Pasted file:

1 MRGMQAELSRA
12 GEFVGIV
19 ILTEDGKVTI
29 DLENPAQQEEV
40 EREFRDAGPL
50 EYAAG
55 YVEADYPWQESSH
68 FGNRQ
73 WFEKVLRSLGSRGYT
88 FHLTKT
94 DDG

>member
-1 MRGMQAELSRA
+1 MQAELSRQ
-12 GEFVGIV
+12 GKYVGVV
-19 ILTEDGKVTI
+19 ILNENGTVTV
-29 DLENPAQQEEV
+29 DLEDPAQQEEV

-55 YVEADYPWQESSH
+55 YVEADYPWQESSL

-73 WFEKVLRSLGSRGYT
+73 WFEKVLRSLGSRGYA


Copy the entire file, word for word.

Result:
1 MRGMQAELSRA
12 GEFVGIV
19 ILTEDGKVTI
29 DLENPAQQEEV
40 EREFRDAGPL
50 EYAAG
55 YVEADYPWQESSH
68 FGNRQ
73 WFEKVLRSLGSRGYT
88 FHLTKT
94 DDG

>member
-1 MRGMQAELSRA
+1 MQAELSRQ
-12 GEFVGIV
+12 GKYVGVV
-19 ILTEDGKVTI
+19 ILNENGTVTV
-29 DLENPAQQEEV
+29 DLEDPAQQEEV

-55 YVEADYPWQESSH
+55 YVEADYPWQESSL

-73 WFEKVLRSLGSRGYT
+73 WFEKVLRSLGSRGYA